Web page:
suddenly noised abroad, lest the people be stirred up unto
some outbreak, and thereby give the King and the Archbishop
a handle against us."
"The Governor is a wise man--a wise man, and a meek and
moderate," said Endicott, setting his teeth grimly.
"Nevertheless, I must do according to my own best judgment.
There is neither man, woman, nor child in New England, but
has a concern as dear as life in these tidings; and if John
Endicott's voice be loud enough, man, woman, and child shall
hear them. Soldiers, wheel into a hollow square! Ho, good
people! Here are news for one and all of you."
The soldiers closed in around their captain; and he and Roger
Williams stood together under the banner of the Red Cross; while
the women and the aged men pressed forward, and the mothers held
up their children to look Endicott in the face. A few taps of
the drum gave signal for silence and attention.
"Fellow-soldiers--fellow-exiles," began Endicott, speaking under
strong excitement, yet powerfully restraining it, "wherefore did
ye leave your native country? Wherefore, I say, have we left the
green and fertile fields, the cottages, or, perchance, the old
gray halls, where we were born and bred, the churchyards where
our forefathers lie buried? Wherefore have we come hither to set
up our own tombstones in a wilderness? A howling wilderness it
is! The wolf and the bear meet us within halloo of our dwellings.
The savage lieth in wait for us in the dismal shadow of the
woods. The stubborn roots of the trees break our ploughshares,
when we would till the earth. Our children cry for bread, and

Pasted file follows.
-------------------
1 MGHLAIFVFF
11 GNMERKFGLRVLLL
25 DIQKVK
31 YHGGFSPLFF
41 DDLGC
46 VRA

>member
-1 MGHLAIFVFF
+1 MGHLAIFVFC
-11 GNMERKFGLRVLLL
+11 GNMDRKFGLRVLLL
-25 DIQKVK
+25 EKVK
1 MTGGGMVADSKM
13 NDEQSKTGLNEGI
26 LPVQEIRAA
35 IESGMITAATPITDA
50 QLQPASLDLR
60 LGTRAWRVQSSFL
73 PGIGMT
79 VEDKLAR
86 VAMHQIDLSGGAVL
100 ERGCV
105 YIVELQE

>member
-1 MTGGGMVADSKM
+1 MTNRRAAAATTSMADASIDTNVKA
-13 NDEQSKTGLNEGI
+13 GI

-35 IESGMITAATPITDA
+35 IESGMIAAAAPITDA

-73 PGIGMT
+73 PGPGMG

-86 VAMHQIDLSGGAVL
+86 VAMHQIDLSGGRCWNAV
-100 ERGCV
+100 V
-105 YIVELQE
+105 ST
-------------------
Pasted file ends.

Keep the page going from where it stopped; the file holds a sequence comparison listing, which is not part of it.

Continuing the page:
we must dig in the sands of the sea-shore to satisfy them.
Wherefore, I say again, have we sought this country of a rugged
soil and wintry sky? Was it not for the enjoyment of our civil
rights? Was it not for liberty to worship God according to our
"Call you this liberty of conscience?" interrupted a voice on
the steps of the meeting-house.
It was the Wanton Gospeller. A sad and quiet smile flitted
across the mild visage of Roger Williams. But Endicott, in
the excitement of the moment, shook his sword wrathfully at
the culprit--an ominous gesture from a man like him.
"What hast thou to do with conscience, thou knave?" cried he. "I
said liberty to worship God, not license to profane and ridicule
him. Break not in upon my speech, or I will lay thee neck and
heels till this time tomorrow! Hearken to me, friends, nor heed
that accursed rhapsodist. As I was saying, we have sacrificed
all things, and have come to a land whereof the old world hath
scarcely heard, that we might make a new world unto ourselves,
and painfully seek a path from hence to heaven. But what think ye
now? This son of a Scotch tyrant--this grandson of a Papistical
and adulterous Scotch woman, whose death proved that a golden
crown doth not always save an anointed head from the block--"
"Nay, brother, nay," interposed Mr. Williams; "thy words are not
meet for a secret chamber, far less for a public street."